Farmers continue to borrow to cover operating expenses

Farmers continue to borrow to cover operating expenses

Kansas City Fed Ag Finance Databook reveals sharp increase in non-real estate farm loans in third quarter

The number of non-real estate farm loans may be increasing, but delinquencies on farm production loans are actually on the decline, according to the latest Kansas City Federal Reserve Ag Finance Databook.

Related: In preparing for 2016, manage costs wisely

The report, prepared by Assistant Vice President and Omaha Branch Executive Nathan Kauffman, Economist Cortney Cowley and Assistant Economist Matt Clark, suggests that demand for short-term financing on farms is being driven by lower incomes.

Kansas City Fed Ag Finance Databook reveals sharp increase in non-real estate farm loans in third quarter (Thinkstock/Weerapatkiatdumrong)

Authors say the Survey of Terms of Bank Lending to Farmers showed banks originated $88 billion in non-real estate loans to farmers, the highest volume originated in the third quarter since 1997, after adjusting for inflation.

Loans used to pay current operating expenses increased 24% from the same quarter a year ago, and operating loans also were about half the volume of all non-real estate farm loans at commercial banks in the third quarter.

Recently, loans for more than $100,000 have expanded more rapidly. In 2015, both the number and size of loans has increased, raising concerns about liquidity in the farm sector.

One gauge of liquidity, the authors say, is the ratio of operating loan volumes to U.S. net farm income. In 2015, this ratio has reached a level last seen in the mid-1980s, suggesting the farm sector, and the commercial banks that lend to the farm sector, are more exposed to short-term debt obligations and cash flow difficulties than in recent years.

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Yet, low interest rates are helping to mitigate some concerns about repayment capacity.

Compared with last year, the share of non-real estate farm loans with an interest rate less than 3% has expanded in 2015, while the number of loans made with higher interest rates has continued to decline.

In contrast to the 1980s, authors say low interest rates on farm operating loans may continue to be an important factor in servicing short-term debt obligations.

Continue reading after the jump >>

Farmers continue to borrow to cover operating expenses

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More debt, but better repayment records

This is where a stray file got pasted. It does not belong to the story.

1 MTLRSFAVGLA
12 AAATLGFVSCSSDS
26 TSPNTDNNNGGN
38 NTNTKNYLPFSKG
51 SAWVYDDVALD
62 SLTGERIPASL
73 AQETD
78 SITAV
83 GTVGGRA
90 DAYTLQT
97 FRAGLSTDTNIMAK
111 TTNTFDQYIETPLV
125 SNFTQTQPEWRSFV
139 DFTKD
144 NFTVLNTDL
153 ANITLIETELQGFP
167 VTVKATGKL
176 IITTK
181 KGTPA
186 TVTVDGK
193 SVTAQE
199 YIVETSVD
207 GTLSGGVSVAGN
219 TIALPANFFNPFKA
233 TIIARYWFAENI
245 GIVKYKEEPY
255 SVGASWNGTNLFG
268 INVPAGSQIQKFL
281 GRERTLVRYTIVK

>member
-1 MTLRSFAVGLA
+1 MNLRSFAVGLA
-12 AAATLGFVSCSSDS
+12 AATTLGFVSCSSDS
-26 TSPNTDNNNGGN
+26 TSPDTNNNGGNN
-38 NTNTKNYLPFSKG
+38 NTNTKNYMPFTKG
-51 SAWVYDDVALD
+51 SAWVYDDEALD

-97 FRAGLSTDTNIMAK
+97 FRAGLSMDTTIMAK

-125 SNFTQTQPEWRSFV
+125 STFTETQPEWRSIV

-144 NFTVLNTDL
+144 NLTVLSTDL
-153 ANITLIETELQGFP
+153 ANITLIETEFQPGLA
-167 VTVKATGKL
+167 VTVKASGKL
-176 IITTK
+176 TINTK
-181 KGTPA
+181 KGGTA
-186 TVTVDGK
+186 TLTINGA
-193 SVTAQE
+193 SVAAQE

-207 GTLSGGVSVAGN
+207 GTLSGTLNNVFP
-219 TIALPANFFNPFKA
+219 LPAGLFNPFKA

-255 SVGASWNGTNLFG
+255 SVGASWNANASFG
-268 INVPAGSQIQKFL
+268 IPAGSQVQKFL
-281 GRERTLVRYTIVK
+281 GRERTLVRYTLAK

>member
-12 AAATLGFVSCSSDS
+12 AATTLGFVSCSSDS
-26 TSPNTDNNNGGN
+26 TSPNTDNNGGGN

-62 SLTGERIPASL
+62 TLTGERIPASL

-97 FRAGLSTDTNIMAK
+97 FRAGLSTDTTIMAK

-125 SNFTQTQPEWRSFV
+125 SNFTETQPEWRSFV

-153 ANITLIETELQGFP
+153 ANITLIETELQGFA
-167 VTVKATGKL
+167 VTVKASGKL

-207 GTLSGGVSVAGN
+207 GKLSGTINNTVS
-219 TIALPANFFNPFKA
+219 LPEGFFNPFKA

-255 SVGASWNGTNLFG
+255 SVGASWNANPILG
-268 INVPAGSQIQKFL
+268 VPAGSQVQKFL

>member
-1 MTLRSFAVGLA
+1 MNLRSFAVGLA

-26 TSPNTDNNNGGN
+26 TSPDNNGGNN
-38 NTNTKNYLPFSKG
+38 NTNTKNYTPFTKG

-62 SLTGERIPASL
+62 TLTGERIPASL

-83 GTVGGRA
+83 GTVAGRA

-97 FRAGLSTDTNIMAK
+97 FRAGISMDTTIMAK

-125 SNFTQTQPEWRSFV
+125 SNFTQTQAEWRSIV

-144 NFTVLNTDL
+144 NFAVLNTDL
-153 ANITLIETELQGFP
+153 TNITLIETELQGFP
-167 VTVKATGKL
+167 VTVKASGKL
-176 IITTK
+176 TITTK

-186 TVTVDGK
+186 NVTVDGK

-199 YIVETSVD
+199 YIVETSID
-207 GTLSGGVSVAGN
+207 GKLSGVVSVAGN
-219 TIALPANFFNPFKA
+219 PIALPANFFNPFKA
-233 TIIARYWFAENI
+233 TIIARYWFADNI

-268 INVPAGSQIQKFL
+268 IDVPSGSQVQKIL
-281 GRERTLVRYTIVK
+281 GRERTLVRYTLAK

In the second quarter, total farm sector debt outstanding at commercial banks was $156 billion, up 9.5% from the previous year. The increase marked the fourth consecutive year of rising second quarter farm sector debt at commercial banks, authors write.

"Despite potential concerns of increasing debt, banks have generally not reported significant problems with delinquencies," they note. "In fact, the share of farm production loans 30 to 89 days past due (still accruing interest) was 0.40% in the second quarter, down from 0.44% in 2014."

The share of farm production loans 90 or more days past due and no longer accruing interest fell to 0.5% in the second quarter from 0.6% and 0.8% in 2014 and 2013, respectively.

Regional ag finance data
The Federal Reserve Banks of Chicago, Dallas, Kansas City, Minneapolis and St. Louis collectively reported significant increases in loan demand in their respective districts. More specifically, second quarter regional data from Agricultural Credit Surveys showed these districts reported increased demand for non-real estate farm loans.

This was the first time since 2008 that each of the districts reported increased demand for non-real estate farm loans in the second quarter, authors add.

Second quarter data also showed increases in loan renewals and extensions in these five Federal Districts.

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As with loan demand, this was the first time since 2012 that each of these districts reported increased demand for renewals and extensions in the second quarter. Prior to 2012, the last time these districts reported a simultaneous increase in renewals and extensions was the second quarter of 2009. Increased demand for loan renewals and extensions coincided with weaker repayment rates in each of these districts except Dallas.

Land values, meanwhile, have been mixed. Nonirrigated cropland values in the second quarter declined modestly in Federal Reserve Districts throughout the Corn Belt.

Cropland values continued to decrease most significantly in states with higher concentrations of crop production, such as Minnesota and Iowa. Conversely, land values increased slightly in states relatively more concentrated in livestock production, such as Oklahoma, Texas, Wyoming and Colorado.

Farmers continue to borrow to cover operating expenses

Read the full Ag Finance Databook report, "Short-Term Financing Needs Still Rising."

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